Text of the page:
2017 Silicon Valley Flash Memory Summit Survives the Fire
“I did get a number of interviews and insights despite the show floor being closed. For example, Crossbar is focusing its resistive RAM (ReRAM) in the embedded space. Look for it cropping up in microcontrollers and embedded chips versus DRAM DIMM slots. The ReRAM persistent-memory (PM) technology has significant advantages compared to flash including integration with CMOS manufacturing processes especially as designs shrink to smaller process nodes (Fig. 1).
Figure 1. ReRAM has significant advantages compared to flash, including integration with CMOS manufacturing processes, especially as designs shrink to smaller process nodes.
ReRAM already has 100 times the read latency of flash and is 1000 times faster on writes. It doesn’t have the write lifetime issues associated with flash, especially with the move toward high-capacity TLC and QLC technologies. It can handle temperatures from −40°C to 125°C. ReRAM could address DRAM and the other NVRAM technologies, but that’s a high stakes game requiring deep pockets for distribution. The embedded space is a more practical target for now, and one where ReRAM retains its advantages as processes scale to 10 nm and below. It can also handle 3D stacking implementations. Look for some interesting microcontroller and microprocessor systems with ReRAM on-chip. The chips will likely include larger amounts of memory.
Everspin Technologies’ Spin Torque magnetoresistive random-access memory (ST-MRAM) is another PM technology focusing on niche markets versus taking on DRAM or flash memory on a wholesale basis. Like ReRAM, capacity is the main limiting factor, as MRAM also provides faster writes, faster overall performance, and unlimited write lifetimes.
Figure 2. The Everspin nvNITRO line includes U.2 (shown) and PCIe card solutions using ST-MRAM.
The nvNITRO line of NVMe devices is one of a number of Everspin MRAM focus points (Fig. 2). The firm is also sampling its 1-Gb ST-MRAM chips. The 1- and 2-GB nvNITRO systems are based on the earlier 256-Mb ST-MRAM chips. The systems can deliver over 1.5 million IOPS with 6-μsec end-to-end latency. It will target caching and logging solutions in which high performance offsets a system’s more limited capacity.
I also got a few more details about the NGSFF form factor that has also been call the “Ruler” by Intel (Fig. 3). The case is 325.25 mm long and can be stacked on 12.5-mm centres. The 38.6-mm height allows the modules to fit into a 1U rack-mount system. They plug into a vertical backplane connector from Amphenol, and the interface is compatible with M.2. M.2 modules are typically 22 mm wide and up to 110 mm long. NGSFF provides five times the area of a large M.2 module.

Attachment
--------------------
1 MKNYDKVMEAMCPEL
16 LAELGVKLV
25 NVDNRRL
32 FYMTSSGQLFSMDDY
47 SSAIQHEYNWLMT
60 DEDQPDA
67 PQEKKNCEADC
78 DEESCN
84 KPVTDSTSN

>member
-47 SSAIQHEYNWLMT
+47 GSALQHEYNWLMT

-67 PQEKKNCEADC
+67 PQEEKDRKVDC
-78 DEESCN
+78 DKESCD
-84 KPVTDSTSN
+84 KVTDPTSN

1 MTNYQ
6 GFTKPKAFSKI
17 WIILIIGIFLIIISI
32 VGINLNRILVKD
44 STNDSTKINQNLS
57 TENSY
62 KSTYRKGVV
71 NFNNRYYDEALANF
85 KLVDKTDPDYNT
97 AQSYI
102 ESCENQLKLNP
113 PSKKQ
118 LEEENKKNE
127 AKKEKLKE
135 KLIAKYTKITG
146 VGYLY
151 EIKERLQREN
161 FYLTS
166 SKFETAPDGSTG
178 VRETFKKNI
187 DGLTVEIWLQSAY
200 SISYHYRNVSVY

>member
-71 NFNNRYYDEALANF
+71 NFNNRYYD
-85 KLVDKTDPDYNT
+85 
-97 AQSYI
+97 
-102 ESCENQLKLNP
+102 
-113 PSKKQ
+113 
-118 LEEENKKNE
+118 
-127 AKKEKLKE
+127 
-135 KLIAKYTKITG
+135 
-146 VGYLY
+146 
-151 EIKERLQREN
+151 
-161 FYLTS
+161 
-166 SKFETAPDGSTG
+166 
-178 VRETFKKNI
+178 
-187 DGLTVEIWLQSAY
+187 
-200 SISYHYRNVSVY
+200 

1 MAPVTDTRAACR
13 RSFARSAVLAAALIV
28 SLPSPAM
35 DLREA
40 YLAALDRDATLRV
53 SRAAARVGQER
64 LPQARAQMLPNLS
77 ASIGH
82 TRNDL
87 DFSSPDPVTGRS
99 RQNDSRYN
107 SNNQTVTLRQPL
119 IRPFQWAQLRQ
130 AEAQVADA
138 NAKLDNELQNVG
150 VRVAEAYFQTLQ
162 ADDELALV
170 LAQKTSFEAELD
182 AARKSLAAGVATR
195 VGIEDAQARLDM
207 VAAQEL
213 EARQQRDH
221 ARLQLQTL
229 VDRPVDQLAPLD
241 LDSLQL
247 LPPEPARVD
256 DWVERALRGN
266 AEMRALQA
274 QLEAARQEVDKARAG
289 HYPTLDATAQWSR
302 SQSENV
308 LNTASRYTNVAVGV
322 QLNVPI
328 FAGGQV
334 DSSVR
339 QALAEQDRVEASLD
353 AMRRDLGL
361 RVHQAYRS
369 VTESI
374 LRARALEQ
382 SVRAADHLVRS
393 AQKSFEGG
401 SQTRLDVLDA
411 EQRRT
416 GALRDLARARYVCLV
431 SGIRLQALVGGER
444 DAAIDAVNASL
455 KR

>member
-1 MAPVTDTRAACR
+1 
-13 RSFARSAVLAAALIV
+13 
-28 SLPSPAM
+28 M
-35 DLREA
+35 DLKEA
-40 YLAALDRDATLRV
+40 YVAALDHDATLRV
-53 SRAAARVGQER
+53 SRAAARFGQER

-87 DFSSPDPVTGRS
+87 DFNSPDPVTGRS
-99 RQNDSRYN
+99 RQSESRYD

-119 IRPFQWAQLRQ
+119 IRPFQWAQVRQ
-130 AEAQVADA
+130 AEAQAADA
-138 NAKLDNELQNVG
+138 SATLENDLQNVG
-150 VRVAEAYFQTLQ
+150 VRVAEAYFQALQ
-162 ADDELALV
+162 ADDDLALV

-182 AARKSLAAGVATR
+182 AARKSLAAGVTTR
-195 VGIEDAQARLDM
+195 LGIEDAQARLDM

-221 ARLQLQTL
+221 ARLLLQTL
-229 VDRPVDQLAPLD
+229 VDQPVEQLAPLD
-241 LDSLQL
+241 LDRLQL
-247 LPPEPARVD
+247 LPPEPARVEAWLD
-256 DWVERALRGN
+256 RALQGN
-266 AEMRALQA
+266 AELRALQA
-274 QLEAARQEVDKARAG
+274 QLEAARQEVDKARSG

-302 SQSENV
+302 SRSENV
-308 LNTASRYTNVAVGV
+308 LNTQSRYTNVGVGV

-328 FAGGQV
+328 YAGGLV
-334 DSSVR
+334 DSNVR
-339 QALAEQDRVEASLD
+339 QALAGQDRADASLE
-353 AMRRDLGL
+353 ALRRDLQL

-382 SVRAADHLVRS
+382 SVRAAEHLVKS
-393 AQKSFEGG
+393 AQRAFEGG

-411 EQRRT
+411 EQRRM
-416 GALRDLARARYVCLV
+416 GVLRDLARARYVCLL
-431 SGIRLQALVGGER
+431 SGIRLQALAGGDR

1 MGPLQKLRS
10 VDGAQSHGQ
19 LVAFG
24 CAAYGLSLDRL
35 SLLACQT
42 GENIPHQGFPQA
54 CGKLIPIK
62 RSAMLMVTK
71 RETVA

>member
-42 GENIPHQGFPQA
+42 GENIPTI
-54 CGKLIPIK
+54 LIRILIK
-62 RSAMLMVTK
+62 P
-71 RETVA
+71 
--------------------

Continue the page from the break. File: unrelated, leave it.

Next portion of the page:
Figure 3. The NGSFF form factor is about a foot long with a hot-swap edge connection (left). It’s designed to fit into a 1U rack.
The NGSFF modules will be found in platforms such as Samsung’s 1U OB127-LX (Fig. 4). The rack-mount systems hold up to 36 hot-swappable NGSFF modules for a current total capacity of 576 TB. This storage system runs a pair of Xeon processors with 24 DDR4 DIMM slots and two M.2 sockets that support PCEe Gen 3 x4 or SATA M.2 modules. It has Gigabit Ethernet interfaces and redundant, hot-swap power supplies.
Figure 4. Samsung’s 1U OB127-LX holds up to 36 hot-swappable NGSFF modules for 576-TB capacity.
Other trends I saw at the show include the rapid adoption of NVMe and NVMe-over-Fabric (NVMe-oF), (see links). NVMe-oF is applicable to high-performance embedded computing (HPEC).
The Storage Networking Industry Association’s (SNIA) NVM programming model (NPM) is worth investigating if you haven’t heard about it (see link). It’s applicable to NVMe as well as the JEDEC Solid State Technology Association’s NVDIMM-F, NVDIMM-N, and NVDIMM-P standards that implement PM on a processor’s memory bus.
High-end solutions weren’t the only game in town, though. Embedded storage was on the agenda, too, from discussions about the effectiveness of MLC and TLC in the embedded space to security issues. I talked with Swissbit about its secure USB module (Fig. 5).
Figure 5. Swissbit’s USB module can protect data from inadvertent or malicious updates by requiring signed content.
The Swissbit module is already available with SLC NAND flash, and its error-code-correction (ECC) support provides reliable storage. The flash firmware can be updated in the field, but it requires signed code from Swissbit. The firmware provides the same capability for user data, so updates for system boot code can be required to match digital signature information stored on the module. This additional security feature can be added to existing systems by replacing the USB module with one from Swissbit. It’s one of the few options available to designers with existing designs or products in the field.
Figure 6. SD cards from Swissbit can incorporate a secure element that runs Java applications to manage encrypted storage.
Much of Swissbit’s security features are customizable, so developers will need to work with them to get the most out of a system. For example, the boot-code protection is actually more extensive with support for multiple partitions. Swissbit’s security expertise is built on the company’s extensive support for security-related products such as its secure SD cards with a secure element that runs Java applets to manage encrypted storage (Fig. 6).